Lay My Burden Down: A Folk History of Slavery

By B. A. Botkin | Go to book overview

PART FIVE
All I Know about Freedom

But, as I was saying, the slaves was still hunting a better place and more freedom. The young folks is still hunting a better place and more freedom.

The slaves heard the news of freedom in different ways—some earlier, some later, some secretly, but all hopefully. "Everybody talk 'bout freedom and hope to git free 'fore they die." They all expected freedom and wanted it, even if "it wasn't like what they thought it would be." Nor did they all think of it in the same way. To some freedom was a word, a strange word—"When I first heard them talking about freedom, I didn't know what freedom was." To others it was a person—"Big children all laugh and say: 'All niggers free, all niggers free.' And I'd say: 'What is free?' I was looking for a man to come." To still others it was a place—"right off colored folks started on the move. They seemed to want to get closer to freedom, so they'd know what it was—like it was a place or a city."

Being free as a jay bird or a toad-frog, as they said, they obeyed the first impulse, which was one of flight or movement. Some were gone before the master was halfway through telling them they were free. Others went off and came back because they "didn't have no place to go and nothing to eat Seemed like it was four or five years before they got to places they could live." Some stayed on for a time and worked on shares, until the master died, and then they scattered.

The masters, too, reacted to emancipation in different ways. Some said: "You all go on away You have to look out for yourselves now." Others said: "Go if you wants, and stay if you wants." Some gave their Negroes a small piece of land to work. "But the mostest of them never give 'em nothing, and they sure despise them niggers what left 'em"; ".... a heap of the marses got raging mad and just tore up truck They shot niggers down by the hundreds." Still others made the Negroes work on for several months or a year

-221-

Notes for this page

Add a new note
If you are trying to select text to create highlights or citations, remember that you must now click or tap on the first word, and then click or tap on the last word.
One moment ...
Default project is now your active project.
Project items

Items saved from this book

This book has been saved
Highlights (0)
Some of your highlights are legacy items.

Highlights saved before July 30, 2012 will not be displayed on their respective source pages.

You can easily re-create the highlights by opening the book page or article, selecting the text, and clicking “Highlight.”

Citations (0)
Some of your citations are legacy items.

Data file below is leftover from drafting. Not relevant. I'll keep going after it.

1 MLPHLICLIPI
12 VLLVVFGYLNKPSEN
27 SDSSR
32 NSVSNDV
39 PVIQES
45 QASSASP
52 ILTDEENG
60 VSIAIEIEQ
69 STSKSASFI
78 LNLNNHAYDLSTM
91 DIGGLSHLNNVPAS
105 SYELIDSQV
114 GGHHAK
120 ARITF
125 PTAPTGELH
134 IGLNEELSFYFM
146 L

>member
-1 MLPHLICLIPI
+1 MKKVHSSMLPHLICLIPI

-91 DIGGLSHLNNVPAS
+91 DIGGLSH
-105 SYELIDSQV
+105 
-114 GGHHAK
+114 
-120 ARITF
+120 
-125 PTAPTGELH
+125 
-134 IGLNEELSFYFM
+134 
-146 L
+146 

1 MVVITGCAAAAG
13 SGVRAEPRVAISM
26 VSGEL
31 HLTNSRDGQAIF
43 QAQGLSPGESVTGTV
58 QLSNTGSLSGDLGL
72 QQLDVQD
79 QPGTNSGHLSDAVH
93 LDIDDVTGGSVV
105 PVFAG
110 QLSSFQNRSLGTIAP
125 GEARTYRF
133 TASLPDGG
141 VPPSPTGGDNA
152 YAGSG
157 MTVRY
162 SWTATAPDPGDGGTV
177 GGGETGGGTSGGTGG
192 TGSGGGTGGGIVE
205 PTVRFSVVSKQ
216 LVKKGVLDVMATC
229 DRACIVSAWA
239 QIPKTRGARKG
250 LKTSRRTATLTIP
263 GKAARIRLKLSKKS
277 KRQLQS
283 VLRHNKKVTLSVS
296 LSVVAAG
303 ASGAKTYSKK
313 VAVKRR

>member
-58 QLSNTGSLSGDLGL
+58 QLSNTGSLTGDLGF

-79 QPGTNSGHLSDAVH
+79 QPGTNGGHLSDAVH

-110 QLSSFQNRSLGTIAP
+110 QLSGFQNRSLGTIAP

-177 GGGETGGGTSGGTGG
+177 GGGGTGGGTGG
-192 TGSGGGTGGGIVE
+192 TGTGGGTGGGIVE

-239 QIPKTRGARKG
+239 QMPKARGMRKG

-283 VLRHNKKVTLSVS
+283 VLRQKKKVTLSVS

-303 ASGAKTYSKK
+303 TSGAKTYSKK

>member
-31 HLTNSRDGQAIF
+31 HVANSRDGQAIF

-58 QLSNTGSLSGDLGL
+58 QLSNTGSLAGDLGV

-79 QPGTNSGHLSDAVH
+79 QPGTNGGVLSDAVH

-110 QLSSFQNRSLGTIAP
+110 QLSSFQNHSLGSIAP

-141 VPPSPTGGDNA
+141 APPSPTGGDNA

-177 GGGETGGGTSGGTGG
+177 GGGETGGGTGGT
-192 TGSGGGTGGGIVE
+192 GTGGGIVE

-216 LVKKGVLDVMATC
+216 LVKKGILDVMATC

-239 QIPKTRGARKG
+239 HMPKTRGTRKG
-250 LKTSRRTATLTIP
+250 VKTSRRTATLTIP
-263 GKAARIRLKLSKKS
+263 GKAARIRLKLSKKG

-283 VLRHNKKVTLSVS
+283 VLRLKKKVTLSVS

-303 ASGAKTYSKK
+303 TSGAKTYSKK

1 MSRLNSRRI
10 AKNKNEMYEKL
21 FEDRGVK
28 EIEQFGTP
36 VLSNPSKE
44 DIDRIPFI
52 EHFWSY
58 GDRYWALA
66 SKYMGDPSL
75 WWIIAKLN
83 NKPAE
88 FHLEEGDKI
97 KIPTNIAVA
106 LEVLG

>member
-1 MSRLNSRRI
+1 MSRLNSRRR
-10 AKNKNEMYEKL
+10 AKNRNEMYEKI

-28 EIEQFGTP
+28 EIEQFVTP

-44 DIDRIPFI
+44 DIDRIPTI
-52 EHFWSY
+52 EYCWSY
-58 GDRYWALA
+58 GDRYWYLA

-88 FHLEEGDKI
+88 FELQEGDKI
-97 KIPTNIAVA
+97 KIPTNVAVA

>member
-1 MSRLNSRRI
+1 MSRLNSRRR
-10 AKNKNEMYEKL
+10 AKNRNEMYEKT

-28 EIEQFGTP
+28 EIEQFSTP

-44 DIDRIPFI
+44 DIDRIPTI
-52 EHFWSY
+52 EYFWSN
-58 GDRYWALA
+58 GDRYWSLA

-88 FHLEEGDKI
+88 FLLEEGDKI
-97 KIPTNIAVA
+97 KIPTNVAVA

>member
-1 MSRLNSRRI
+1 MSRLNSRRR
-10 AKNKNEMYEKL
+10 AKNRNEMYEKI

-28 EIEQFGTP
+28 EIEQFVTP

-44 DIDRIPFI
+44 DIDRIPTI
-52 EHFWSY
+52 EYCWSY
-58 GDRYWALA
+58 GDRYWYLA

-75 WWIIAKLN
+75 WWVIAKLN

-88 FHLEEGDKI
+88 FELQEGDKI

Any citation created before July 30, 2012 will labeled as a “Cited page.” New citations will be saved as cited passages, pages or articles.

We also added the ability to view new citations from your projects or the book or article where you created them.

Notes (0)
Bookmarks (0)

You have no saved items from this book

Project items include:
  • Saved book/article
  • Highlights
  • Quotes/citations
  • Notes
  • Bookmarks
Notes
Cite this page

Cited page

Style
Citations are available only to our active members.
Buy instant access to cite pages or passages in MLA, APA and Chicago citation styles.

(Einhorn, 1992, p. 25)

(Einhorn 25)

1. Lois J. Einhorn, Abraham Lincoln, the Orator: Penetrating the Lincoln Legend (Westport, CT: Greenwood Press, 1992), 25, http://www.questia.com/read/27419298.

Cited page

Bookmark this page
Lay My Burden Down: A Folk History of Slavery
Table of contents

Table of contents

  • Lay My Burden Down - A Folk History of Slavery *
  • Preface vii
  • Introduction ix
  • Table of Contents xv
  • Part One - Mother Wit 1
  • Part Two - Long Remembrance 59
  • Part Three - From Can to Can'T 137
  • Part Four - A War among the White Folks 191
  • Part Five - All I Know about Freedom 221
  • List of Informants and Interviewers 271
Settings

Settings

Typeface
Text size Smaller Larger Reset View mode
Search within

Search within this book

Look up

Look up a word

  • Dictionary
  • Thesaurus
Please submit a word or phrase above.
Print this page

Print this page

Why can't I print more than one page at a time?

Help
Full screen
/ 285

matching results for page

    Questia reader help

    How to highlight and cite specific passages

    1. Click or tap the first word you want to select.
    2. Click or tap the last word you want to select, and you’ll see everything in between get selected.
    3. You’ll then get a menu of options like creating a highlight or a citation from that passage of text.

    OK, got it!

    Cited passage

    Style
    Citations are available only to our active members.
    Buy instant access to cite pages or passages in MLA, APA and Chicago citation styles.

    "Portraying himself as an honest, ordinary person helped Lincoln identify with his audiences." (Einhorn, 1992, p. 25).

    "Portraying himself as an honest, ordinary person helped Lincoln identify with his audiences." (Einhorn 25)

    "Portraying himself as an honest, ordinary person helped Lincoln identify with his audiences."1

    1. Lois J. Einhorn, Abraham Lincoln, the Orator: Penetrating the Lincoln Legend (Westport, CT: Greenwood Press, 1992), 25, http://www.questia.com/read/27419298.

    Cited passage

    Thanks for trying Questia!

    Please continue trying out our research tools, but please note, full functionality is available only to our active members.

    Your work will be lost once you leave this Web page.

    Buy instant access to save your work.

    Already a member? Log in now.

    Author Advanced search

    Oops!

    An unknown error has occurred. Please click the button below to reload the page. If the problem persists, please try again in a little while.